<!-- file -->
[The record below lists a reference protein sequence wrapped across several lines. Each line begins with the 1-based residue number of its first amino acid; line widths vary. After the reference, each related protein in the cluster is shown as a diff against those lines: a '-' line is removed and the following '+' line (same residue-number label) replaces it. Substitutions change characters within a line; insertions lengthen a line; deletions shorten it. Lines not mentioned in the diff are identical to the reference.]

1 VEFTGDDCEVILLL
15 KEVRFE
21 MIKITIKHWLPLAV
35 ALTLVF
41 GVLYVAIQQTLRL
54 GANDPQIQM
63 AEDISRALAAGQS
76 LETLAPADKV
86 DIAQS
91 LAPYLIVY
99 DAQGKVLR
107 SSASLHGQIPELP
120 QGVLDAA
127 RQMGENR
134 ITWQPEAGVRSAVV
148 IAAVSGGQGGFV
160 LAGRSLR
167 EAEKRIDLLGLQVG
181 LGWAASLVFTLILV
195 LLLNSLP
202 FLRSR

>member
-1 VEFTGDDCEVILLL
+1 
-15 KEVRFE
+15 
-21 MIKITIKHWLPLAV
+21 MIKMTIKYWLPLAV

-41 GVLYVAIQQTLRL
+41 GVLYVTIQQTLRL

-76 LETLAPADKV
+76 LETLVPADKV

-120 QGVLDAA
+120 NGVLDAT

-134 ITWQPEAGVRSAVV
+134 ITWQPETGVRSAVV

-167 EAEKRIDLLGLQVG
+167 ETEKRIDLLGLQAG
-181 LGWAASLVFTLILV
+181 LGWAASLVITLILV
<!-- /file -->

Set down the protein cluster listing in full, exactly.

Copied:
[The record below lists a reference protein sequence wrapped across several lines. Each line begins with the 1-based residue number of its first amino acid; line widths vary. After the reference, each related protein in the cluster is shown as a diff against those lines: a '-' line is removed and the following '+' line (same residue-number label) replaces it. Substitutions change characters within a line; insertions lengthen a line; deletions shorten it. Lines not mentioned in the diff are identical to the reference.]

1 VEFTGDDCEVILLL
15 KEVRFE
21 MIKITIKHWLPLAV
35 ALTLVF
41 GVLYVAIQQTLRL
54 GANDPQIQM
63 AEDISRALAAGQS
76 LETLAPADKV
86 DIAQS
91 LAPYLIVY
99 DAQGKVLR
107 SSASLHGQIPELP
120 QGVLDAA
127 RQMGENR
134 ITWQPEAGVRSAVV
148 IAAVSGGQGGFV
160 LAGRSLR
167 EAEKRIDLLGLQVG
181 LGWAASLVFTLILV
195 LLLNSLP
202 FLRSR

>member
-1 VEFTGDDCEVILLL
+1 
-15 KEVRFE
+15 
-21 MIKITIKHWLPLAV
+21 MIKMTIKYWLPLAV

-41 GVLYVAIQQTLRL
+41 GVLYVTIQQTLRL

-76 LETLAPADKV
+76 LETLVPADKV

-120 QGVLDAA
+120 NGVLDAT

-134 ITWQPEAGVRSAVV
+134 ITWQPETGVRSAVV

-167 EAEKRIDLLGLQVG
+167 ETEKRIDLLGLQAG
-181 LGWAASLVFTLILV
+181 LGWAASLVITLILV